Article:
Jump to content

rotting sea cow

  • Posts

  • Joined

  • Last visited

Posts posted by rotting sea cow

  1. 18 hours ago, Zorral said:

    "‘I have no intention of getting infected’: understanding Omicron’s severity

    Like for many there is a choice.

    I respect many of these scientists and experts, but they really need to get a dose of reality. They have been sitting their arses in their comfy home offices, shitting their pants while learning about the virus, pontificating about measures and restrictions while billions of workers had to go out to earn a living and make this dysfunctional society to function, somehow, without getting any recognition.

    They have been driving the trucks, collecting the garbage, delivering the mail and parcels, packaging and processing food, manning the supermarkets and other essential shops, etc, etc, etc. 


  2. Unfortunately I didn't have the time to follow some previous interesting discussions regarding the evolution of the virus (and thus of the pandemic). Dealing with a number of personal and work related issues... on top of rising numbers of infections all around.

    Two little tidbits.

    1. There is growing concern about BA.2 (also dubbed "stealth" Omicron) rising in prevalence in a number of countries (e.g. Denmark). Compared to vanilla Omicron (BA.1) is has enough different mutations to get a different greek letter. In fact, the differences between BA.1 and BA.2 is larger than among other variants of concerns. Little is known regarding immune escape (expect to be high), cross-immunity and disease severity. Something to watch.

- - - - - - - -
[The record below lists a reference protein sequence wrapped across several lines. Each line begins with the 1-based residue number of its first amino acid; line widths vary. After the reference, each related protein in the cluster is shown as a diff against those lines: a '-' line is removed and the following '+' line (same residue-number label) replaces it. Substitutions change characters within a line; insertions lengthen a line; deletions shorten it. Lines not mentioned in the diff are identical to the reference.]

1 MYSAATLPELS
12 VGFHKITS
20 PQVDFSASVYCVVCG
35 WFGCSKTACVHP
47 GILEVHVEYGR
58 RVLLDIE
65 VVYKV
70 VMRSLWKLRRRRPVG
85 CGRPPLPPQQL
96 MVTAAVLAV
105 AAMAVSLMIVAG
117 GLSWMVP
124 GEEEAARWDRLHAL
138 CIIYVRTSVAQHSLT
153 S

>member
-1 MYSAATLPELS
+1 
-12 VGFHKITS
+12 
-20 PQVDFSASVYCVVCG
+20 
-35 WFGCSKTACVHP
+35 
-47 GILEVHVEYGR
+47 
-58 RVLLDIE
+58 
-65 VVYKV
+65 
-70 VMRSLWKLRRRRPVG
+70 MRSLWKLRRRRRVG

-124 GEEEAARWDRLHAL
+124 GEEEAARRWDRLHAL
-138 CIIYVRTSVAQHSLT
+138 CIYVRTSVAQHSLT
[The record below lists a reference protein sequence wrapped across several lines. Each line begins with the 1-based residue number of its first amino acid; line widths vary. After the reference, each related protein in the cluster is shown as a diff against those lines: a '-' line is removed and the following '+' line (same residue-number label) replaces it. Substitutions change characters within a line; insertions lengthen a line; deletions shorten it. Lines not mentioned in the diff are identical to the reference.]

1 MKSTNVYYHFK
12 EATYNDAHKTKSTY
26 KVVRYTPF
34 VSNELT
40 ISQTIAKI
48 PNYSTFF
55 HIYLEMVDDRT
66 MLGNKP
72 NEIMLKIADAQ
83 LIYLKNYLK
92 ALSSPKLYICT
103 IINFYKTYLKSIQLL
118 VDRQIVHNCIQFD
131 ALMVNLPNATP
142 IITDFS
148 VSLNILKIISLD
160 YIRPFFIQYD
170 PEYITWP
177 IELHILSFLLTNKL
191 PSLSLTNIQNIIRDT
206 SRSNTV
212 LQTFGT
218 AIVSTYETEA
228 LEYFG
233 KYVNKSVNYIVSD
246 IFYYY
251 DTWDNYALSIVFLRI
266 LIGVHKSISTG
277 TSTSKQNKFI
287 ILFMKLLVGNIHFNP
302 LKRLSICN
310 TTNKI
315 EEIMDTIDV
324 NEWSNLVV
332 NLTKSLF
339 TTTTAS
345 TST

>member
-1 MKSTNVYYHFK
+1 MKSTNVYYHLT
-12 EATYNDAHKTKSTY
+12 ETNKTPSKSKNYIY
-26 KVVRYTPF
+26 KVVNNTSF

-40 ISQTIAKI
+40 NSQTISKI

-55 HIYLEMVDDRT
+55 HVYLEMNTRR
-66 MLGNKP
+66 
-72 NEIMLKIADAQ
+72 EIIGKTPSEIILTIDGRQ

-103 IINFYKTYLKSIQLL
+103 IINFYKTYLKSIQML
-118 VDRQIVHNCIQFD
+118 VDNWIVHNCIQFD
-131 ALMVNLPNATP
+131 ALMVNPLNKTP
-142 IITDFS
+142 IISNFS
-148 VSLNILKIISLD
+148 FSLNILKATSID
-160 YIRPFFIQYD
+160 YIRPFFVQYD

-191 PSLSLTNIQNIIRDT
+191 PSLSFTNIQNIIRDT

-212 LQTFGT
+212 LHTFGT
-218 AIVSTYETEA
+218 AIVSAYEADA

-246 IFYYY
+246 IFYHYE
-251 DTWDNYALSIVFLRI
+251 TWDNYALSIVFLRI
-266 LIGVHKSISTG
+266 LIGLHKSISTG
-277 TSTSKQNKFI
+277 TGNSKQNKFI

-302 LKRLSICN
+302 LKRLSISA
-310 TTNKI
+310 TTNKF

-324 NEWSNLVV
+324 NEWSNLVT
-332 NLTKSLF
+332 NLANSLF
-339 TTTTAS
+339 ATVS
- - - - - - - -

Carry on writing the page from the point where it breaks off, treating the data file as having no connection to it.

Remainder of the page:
2. First results from Israel regarding a second booster (4th dose). It raises the antibodies but it's unclear yet if it does something else.



  3. 9 hours ago, LongRider said:

    Fascinating article about Covin being spread by aerosol airborne transmissions, and why it has taken so long to understand this.  

    Don't let me started with this. Probably the second greatest mistake during the pandemic. Many warned about this very early on and it was considered a scientific fact in mid 2020. Instead, we have been disinfecting every surface with dangerous chemicals and washing our hands into oblivion. Good quality masks and air filtration should have been a priority, at least in developed countries that can afford that.


  4. 11 hours ago, The Anti-Targ said:

    If Omicron becomes the ubiquitous strain globally one would expect the next strain to be a descendant of omicron, and so an omicron vaccine should be reasonably effective. Unless there is a variant brewing in another animal species that will jump back to humans and is as distinct from all existing strains as Omicron is from Delta.